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Turning to Banks and Businesses to Raise Incomes

November 7, 2014
Plain English Version

childrens-bank-accountsIncome inequality is the difference between those who earn the most money and those who earn the least money. The gap has been slowly growing in the United States.

New studies are looking at what is happening and why.

The safety nets of food stamps, unemployment benefits, health care and housing programs are working to keep things from getting worse. That is a good thing. Reformers will always think more can and should be done.

Most studies say a raise in the minimum wage will help. A fairer tax system would be a big help. But where will the big and doable changes come from?

Analysts are saying they must come from the private sector.

For example, in programs around the country, banks are and local governments are working together.

One idea is to open bank accounts for the education of children when they start school. Children’s Saving Accounts may start with $50 or $100 from the government. Another initiative matches deposits made by families with funds from the private sector. More than 100 cities are trying these new ways to promote education.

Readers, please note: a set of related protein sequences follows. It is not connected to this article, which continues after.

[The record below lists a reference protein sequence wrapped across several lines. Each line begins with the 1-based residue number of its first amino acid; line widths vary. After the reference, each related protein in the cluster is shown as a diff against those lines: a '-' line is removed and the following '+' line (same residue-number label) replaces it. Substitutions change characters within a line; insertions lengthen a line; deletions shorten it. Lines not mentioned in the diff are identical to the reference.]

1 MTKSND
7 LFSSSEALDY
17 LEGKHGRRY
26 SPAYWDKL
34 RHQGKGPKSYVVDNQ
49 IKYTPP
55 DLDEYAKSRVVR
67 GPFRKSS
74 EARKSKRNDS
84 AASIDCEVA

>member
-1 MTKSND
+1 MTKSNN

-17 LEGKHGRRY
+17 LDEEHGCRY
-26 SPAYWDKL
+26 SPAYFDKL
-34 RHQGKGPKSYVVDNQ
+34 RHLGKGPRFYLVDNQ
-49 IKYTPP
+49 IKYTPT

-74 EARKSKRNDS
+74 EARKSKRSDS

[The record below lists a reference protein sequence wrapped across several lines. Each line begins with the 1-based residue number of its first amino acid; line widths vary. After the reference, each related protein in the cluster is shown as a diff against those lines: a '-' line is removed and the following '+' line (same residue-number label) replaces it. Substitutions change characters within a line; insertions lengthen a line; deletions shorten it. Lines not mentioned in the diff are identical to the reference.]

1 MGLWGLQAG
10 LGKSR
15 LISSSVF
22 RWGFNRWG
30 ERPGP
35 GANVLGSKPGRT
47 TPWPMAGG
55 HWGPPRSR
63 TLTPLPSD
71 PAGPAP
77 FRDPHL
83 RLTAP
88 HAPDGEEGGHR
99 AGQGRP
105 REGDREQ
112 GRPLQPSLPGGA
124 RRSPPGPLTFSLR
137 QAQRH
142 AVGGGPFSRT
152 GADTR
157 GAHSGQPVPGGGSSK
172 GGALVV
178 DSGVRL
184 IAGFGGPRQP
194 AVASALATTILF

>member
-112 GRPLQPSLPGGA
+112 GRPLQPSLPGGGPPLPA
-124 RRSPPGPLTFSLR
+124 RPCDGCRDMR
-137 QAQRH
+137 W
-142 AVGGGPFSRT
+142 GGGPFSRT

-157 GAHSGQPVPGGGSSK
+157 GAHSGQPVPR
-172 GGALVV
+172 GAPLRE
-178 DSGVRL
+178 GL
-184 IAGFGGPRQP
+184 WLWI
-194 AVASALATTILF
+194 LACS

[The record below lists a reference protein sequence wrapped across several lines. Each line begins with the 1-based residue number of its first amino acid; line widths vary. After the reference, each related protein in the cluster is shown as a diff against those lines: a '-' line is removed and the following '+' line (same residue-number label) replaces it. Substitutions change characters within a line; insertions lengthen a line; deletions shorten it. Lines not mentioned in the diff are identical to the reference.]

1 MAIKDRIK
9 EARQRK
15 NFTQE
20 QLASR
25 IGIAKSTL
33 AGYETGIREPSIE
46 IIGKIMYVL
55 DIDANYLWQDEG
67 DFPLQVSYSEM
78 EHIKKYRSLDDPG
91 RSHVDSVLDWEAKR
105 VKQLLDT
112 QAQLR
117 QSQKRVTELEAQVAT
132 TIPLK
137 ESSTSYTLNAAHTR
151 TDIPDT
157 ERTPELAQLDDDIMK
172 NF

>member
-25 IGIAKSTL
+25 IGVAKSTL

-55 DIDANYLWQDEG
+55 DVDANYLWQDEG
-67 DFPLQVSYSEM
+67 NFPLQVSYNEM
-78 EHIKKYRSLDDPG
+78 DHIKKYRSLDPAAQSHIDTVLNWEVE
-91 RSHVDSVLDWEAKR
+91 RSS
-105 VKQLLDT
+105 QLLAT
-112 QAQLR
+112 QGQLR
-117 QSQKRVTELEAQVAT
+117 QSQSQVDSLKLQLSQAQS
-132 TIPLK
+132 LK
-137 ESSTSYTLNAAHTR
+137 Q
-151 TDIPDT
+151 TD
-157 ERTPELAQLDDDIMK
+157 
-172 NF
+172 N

Studies show there is broad support for these kinds of programs in red and blue states. More importantly, they show that children in the programs do better in school. Families become more invested in schooling for their young.

Turning back to the big picture. If wages are too low to support a family, what is to be done? Most people are against the government spending more to raise incomes. And most people do not believe low-wage workers can raise their salaries by themselves. Stronger trade unions would help.

Experts point out that trying to redistribute income has not made much of a difference. An economist said, “We have a better shot at doing something with changes in corporate governance than with direct redistribution.”

What is the answer? The answer is that the business sector must do more.

Sources: The New York Times October 7, 2014 and The New York Times November 5, 2014

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